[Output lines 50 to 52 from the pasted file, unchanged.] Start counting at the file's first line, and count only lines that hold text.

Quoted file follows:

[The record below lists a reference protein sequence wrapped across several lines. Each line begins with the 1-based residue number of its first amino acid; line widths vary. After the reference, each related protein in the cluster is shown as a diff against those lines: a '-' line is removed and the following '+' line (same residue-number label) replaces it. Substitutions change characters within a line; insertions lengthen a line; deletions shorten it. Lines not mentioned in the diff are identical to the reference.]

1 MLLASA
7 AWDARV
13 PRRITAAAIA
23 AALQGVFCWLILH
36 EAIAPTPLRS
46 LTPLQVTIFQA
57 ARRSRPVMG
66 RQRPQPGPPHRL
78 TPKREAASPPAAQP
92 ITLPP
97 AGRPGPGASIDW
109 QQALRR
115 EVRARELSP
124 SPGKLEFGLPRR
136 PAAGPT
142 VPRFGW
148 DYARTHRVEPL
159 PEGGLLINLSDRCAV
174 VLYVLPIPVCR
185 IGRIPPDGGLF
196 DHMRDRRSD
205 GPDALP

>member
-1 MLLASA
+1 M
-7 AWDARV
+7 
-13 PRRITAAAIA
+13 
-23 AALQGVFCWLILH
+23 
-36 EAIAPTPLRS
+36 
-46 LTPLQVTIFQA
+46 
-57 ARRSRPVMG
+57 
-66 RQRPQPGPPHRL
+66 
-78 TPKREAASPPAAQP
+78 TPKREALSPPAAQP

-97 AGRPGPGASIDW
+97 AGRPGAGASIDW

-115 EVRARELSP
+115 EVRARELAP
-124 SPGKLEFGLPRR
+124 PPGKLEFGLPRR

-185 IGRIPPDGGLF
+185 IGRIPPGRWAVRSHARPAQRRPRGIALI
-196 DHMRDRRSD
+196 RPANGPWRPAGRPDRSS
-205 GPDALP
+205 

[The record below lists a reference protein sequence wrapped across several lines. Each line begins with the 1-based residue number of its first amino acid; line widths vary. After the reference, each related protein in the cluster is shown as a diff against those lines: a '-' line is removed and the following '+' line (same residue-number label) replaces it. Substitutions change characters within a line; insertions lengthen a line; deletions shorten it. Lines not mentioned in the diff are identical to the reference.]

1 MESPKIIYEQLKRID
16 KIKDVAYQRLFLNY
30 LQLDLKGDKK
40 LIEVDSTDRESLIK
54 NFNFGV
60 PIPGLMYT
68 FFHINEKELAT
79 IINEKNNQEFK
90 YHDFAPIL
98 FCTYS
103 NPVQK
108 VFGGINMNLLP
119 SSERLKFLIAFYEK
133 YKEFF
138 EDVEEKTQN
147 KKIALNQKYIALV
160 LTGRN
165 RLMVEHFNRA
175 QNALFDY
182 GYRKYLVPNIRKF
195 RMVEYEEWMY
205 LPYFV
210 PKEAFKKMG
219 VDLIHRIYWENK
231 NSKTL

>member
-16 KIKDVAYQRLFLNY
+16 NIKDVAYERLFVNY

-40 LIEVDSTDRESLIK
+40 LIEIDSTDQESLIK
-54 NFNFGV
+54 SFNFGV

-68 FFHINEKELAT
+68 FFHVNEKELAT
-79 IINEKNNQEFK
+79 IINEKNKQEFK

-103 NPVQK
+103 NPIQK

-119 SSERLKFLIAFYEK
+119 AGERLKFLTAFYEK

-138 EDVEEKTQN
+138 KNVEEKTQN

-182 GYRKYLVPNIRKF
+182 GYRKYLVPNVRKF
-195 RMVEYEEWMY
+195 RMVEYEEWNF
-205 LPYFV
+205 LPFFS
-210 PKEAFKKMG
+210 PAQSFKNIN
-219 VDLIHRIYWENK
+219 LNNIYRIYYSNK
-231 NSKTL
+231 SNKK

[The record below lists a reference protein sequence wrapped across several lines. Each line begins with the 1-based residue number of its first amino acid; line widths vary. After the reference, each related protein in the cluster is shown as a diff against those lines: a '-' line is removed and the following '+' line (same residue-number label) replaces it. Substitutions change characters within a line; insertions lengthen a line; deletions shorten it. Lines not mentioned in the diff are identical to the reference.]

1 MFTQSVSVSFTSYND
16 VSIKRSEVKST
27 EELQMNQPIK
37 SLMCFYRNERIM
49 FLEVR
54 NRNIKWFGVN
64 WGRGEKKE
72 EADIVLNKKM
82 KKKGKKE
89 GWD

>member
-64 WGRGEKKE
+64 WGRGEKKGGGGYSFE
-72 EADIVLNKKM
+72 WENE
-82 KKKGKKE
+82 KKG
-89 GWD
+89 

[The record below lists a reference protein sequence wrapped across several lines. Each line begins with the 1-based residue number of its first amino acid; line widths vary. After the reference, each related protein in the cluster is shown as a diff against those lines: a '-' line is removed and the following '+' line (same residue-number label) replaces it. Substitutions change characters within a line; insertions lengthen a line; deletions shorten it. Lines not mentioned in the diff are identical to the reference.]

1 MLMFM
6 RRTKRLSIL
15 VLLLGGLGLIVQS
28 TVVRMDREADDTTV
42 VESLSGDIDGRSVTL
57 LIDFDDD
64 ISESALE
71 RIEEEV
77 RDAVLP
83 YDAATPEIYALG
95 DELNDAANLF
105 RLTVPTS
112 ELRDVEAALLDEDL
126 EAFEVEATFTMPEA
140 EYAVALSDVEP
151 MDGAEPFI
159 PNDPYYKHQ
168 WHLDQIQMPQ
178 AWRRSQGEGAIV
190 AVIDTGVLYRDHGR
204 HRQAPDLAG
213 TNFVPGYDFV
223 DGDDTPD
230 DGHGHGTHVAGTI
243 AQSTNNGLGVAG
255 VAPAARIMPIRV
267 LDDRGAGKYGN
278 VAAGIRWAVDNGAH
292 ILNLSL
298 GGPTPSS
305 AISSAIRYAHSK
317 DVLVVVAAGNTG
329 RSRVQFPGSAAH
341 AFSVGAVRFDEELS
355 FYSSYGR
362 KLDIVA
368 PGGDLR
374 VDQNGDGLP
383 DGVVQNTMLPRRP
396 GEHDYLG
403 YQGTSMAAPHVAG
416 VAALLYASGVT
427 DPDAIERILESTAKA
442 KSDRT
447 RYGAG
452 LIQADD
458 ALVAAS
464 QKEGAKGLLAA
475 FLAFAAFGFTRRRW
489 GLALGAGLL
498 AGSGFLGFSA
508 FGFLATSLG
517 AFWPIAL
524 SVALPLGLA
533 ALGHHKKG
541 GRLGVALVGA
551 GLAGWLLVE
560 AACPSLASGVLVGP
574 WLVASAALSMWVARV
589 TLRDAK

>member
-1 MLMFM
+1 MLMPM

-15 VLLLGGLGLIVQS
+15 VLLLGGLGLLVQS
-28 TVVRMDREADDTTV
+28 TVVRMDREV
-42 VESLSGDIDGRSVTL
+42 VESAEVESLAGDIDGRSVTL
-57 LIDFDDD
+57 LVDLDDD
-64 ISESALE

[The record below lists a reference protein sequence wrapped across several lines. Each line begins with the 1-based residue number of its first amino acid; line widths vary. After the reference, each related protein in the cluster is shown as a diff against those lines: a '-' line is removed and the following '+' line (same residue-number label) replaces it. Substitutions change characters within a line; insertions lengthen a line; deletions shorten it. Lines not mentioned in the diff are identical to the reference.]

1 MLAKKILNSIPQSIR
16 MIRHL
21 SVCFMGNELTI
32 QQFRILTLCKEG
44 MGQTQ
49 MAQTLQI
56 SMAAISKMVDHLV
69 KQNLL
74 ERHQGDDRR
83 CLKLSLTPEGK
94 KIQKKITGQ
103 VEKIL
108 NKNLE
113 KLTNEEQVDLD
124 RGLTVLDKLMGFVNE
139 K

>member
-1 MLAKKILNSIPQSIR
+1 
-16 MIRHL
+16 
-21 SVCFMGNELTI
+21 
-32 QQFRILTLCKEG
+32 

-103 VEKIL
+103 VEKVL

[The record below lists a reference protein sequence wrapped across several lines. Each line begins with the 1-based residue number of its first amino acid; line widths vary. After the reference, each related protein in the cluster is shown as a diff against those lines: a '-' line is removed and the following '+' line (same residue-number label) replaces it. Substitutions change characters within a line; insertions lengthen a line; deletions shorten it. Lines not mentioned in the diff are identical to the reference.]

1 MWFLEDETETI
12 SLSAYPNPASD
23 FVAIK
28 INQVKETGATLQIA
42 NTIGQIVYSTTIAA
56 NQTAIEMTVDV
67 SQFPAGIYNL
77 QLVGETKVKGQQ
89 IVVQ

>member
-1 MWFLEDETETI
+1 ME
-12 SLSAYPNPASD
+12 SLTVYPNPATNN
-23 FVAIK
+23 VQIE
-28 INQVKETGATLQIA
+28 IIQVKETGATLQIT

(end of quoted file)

+185 IGRIPPGRWAVRSHARPAQRRPRGIALI
-196 DHMRDRRSD
+196 RPANGPWRPAGRPDRSS